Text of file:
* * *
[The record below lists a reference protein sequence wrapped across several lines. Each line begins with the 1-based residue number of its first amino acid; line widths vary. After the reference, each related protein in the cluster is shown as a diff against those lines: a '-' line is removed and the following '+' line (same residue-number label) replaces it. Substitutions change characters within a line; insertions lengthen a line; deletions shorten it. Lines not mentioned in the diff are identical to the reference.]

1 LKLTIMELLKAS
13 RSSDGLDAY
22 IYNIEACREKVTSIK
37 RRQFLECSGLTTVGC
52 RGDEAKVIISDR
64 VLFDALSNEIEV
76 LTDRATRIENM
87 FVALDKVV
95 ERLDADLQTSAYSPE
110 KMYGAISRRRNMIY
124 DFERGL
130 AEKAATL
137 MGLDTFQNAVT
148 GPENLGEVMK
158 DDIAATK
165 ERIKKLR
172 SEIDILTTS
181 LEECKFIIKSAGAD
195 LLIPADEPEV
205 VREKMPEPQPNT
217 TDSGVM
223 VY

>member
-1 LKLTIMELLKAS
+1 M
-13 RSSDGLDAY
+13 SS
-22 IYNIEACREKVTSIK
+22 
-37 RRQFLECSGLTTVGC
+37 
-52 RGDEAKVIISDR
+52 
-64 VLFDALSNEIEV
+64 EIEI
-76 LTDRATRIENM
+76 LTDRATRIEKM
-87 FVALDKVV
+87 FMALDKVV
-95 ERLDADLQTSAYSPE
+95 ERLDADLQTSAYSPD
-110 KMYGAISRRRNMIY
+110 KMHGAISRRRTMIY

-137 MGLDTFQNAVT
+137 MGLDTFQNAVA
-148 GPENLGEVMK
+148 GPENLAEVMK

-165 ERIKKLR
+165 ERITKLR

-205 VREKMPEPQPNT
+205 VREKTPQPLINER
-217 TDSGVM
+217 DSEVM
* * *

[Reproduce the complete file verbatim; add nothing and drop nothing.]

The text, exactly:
[The record below lists a reference protein sequence wrapped across several lines. Each line begins with the 1-based residue number of its first amino acid; line widths vary. After the reference, each related protein in the cluster is shown as a diff against those lines: a '-' line is removed and the following '+' line (same residue-number label) replaces it. Substitutions change characters within a line; insertions lengthen a line; deletions shorten it. Lines not mentioned in the diff are identical to the reference.]

1 LKLTIMELLKAS
13 RSSDGLDAY
22 IYNIEACREKVTSIK
37 RRQFLECSGLTTVGC
52 RGDEAKVIISDR
64 VLFDALSNEIEV
76 LTDRATRIENM
87 FVALDKVV
95 ERLDADLQTSAYSPE
110 KMYGAISRRRNMIY
124 DFERGL
130 AEKAATL
137 MGLDTFQNAVT
148 GPENLGEVMK
158 DDIAATK
165 ERIKKLR
172 SEIDILTTS
181 LEECKFIIKSAGAD
195 LLIPADEPEV
205 VREKMPEPQPNT
217 TDSGVM
223 VY

>member
-1 LKLTIMELLKAS
+1 M
-13 RSSDGLDAY
+13 SS
-22 IYNIEACREKVTSIK
+22 
-37 RRQFLECSGLTTVGC
+37 
-52 RGDEAKVIISDR
+52 
-64 VLFDALSNEIEV
+64 EIEI
-76 LTDRATRIENM
+76 LTDRATRIEKM
-87 FVALDKVV
+87 FMALDKVV
-95 ERLDADLQTSAYSPE
+95 ERLDADLQTSAYSPD
-110 KMYGAISRRRNMIY
+110 KMHGAISRRRTMIY

-137 MGLDTFQNAVT
+137 MGLDTFQNAVA
-148 GPENLGEVMK
+148 GPENLAEVMK

-165 ERIKKLR
+165 ERITKLR

-205 VREKMPEPQPNT
+205 VREKTPQPLINER
-217 TDSGVM
+217 DSEVM